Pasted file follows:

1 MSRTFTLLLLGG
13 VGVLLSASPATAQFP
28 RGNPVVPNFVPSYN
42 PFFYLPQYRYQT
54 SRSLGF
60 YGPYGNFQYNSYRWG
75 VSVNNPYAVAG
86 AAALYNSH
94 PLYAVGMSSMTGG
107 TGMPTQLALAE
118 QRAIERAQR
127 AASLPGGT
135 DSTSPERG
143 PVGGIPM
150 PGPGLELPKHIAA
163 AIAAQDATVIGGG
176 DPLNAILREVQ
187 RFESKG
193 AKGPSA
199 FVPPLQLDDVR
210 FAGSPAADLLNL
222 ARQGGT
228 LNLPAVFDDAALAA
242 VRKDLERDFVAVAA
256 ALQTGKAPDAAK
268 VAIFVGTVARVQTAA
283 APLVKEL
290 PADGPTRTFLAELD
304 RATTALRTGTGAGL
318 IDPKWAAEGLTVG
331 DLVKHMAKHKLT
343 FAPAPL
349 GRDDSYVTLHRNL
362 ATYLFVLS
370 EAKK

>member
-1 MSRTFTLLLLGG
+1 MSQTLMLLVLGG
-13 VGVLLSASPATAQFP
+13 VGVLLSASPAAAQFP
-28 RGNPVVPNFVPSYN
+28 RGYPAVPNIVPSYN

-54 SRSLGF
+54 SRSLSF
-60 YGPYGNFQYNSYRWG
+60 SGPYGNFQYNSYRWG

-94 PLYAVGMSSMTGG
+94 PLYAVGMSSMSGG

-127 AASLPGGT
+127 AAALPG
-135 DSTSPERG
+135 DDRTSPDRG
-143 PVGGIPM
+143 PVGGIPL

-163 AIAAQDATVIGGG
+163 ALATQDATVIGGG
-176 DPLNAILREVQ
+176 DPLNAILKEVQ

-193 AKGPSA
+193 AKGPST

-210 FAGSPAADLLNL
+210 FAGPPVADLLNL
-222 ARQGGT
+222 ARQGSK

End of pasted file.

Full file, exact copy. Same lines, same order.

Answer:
1 MSRTFTLLLLGG
13 VGVLLSASPATAQFP
28 RGNPVVPNFVPSYN
42 PFFYLPQYRYQT
54 SRSLGF
60 YGPYGNFQYNSYRWG
75 VSVNNPYAVAG
86 AAALYNSH
94 PLYAVGMSSMTGG
107 TGMPTQLALAE
118 QRAIERAQR
127 AASLPGGT
135 DSTSPERG
143 PVGGIPM
150 PGPGLELPKHIAA
163 AIAAQDATVIGGG
176 DPLNAILREVQ
187 RFESKG
193 AKGPSA
199 FVPPLQLDDVR
210 FAGSPAADLLNL
222 ARQGGT
228 LNLPAVFDDAALAA
242 VRKDLERDFVAVAA
256 ALQTGKAPDAAK
268 VAIFVGTVARVQTAA
283 APLVKEL
290 PADGPTRTFLAELD
304 RATTALRTGTGAGL
318 IDPKWAAEGLTVG
331 DLVKHMAKHKLT
343 FAPAPL
349 GRDDSYVTLHRNL
362 ATYLFVLS
370 EAKK

>member
-1 MSRTFTLLLLGG
+1 MSQTLMLLVLGG
-13 VGVLLSASPATAQFP
+13 VGVLLSASPAAAQFP
-28 RGNPVVPNFVPSYN
+28 RGYPAVPNIVPSYN

-54 SRSLGF
+54 SRSLSF
-60 YGPYGNFQYNSYRWG
+60 SGPYGNFQYNSYRWG

-94 PLYAVGMSSMTGG
+94 PLYAVGMSSMSGG

-127 AASLPGGT
+127 AAALPG
-135 DSTSPERG
+135 DDRTSPDRG
-143 PVGGIPM
+143 PVGGIPL

-163 AIAAQDATVIGGG
+163 ALATQDATVIGGG
-176 DPLNAILREVQ
+176 DPLNAILKEVQ

-193 AKGPSA
+193 AKGPST

-210 FAGSPAADLLNL
+210 FAGPPVADLLNL
-222 ARQGGT
+222 ARQGSK